A used bookdealer's weblog
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After the generous mention of this weblog on BookFinder I posted something like this, then junked it. Not sure why.
Anirvan's pointer has rippled out into blogspace and I find lots of folks have kindly added this weblog to their blogrolls and links lists. Seems a sweet spot in this weblog's history to say what I'm up to in this slice of my website.
Books Do Furnish A Room the weblog is one of six that I hastily type out. Sometimes too hastily since I MS Word doesn't catch the failures of tense and sense. There's no good excuse for that so I won't offer one.
The other five weblogs address:
- Life as a cheerful if alarmed sodomite
- The tasks of having weblogs and a website
- Scraps about the culture, often low that please me
- Sexuality laughable and morbid aspects
- An anti-theist's impatience with believers
In writing about days selling used books I'm inclined to the anecdotal and minor. No pretence to mercantile cunning or merchant's wisdom, bibliographic scholarship. I'm just here to entertain myself, rest from the day.
Books Do Furnish A Room opened in 1983 here in Durham, NC, home of Duke University. Aside from the period when Stanley Fish ran Duke's English Department Duke students haven't been the best used book customers: they are accountants and doctors.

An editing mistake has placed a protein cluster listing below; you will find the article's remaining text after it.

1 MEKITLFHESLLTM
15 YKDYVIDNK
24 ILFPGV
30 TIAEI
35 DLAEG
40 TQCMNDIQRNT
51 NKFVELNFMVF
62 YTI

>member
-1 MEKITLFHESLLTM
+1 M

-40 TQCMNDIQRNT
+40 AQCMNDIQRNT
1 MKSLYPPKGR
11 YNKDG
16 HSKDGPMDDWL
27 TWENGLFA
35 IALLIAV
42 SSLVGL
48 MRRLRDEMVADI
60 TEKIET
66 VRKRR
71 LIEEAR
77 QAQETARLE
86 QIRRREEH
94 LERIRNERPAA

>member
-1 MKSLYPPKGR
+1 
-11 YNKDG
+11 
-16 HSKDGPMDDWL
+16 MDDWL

The shop's name comes from the 10th novel in Anthony Powell's A Dance to the Music of Time. Originally the shop was nakedly called "Books/Records/Comics." We found that the mere word comics kept people away.
Powell's detached prose has always given me keen pleasure. Once we knew the store's name had to change. Books Do Furnish A Room was an obvious choice (didn't realize we'd attract the home décor critters who buy books to make themselves look cultivated).
No need to add to the endless parade of Book/Reader's nooks, ends, corners. Nor to bulk up the numbers of used bookshops with weakly ironic, pompous, names; much less the Cheap Books A Gazillion kind of thing.
I've written a little about the shop's early days if you feel like digging in the archives.
Weblogs, true of all writings, are filtered through the writer's personal experiences and individual quirks. You are welcome to add your assent or demurral. Exasperatingly hostile crap is sent to oblivion. Otherwise I do my best to respond to comments, though some stand well enough on their own. Lastly, I know about the assorted online forums and mailing lists where bookdealers congregate. I'd rather not add to the ill humor and earnestness. Maybe I'll bitch about the fees and policies one day. Anybody who entitles an entry "The shocking truth of media mail abuse exposed!" is having a lark, nothing more.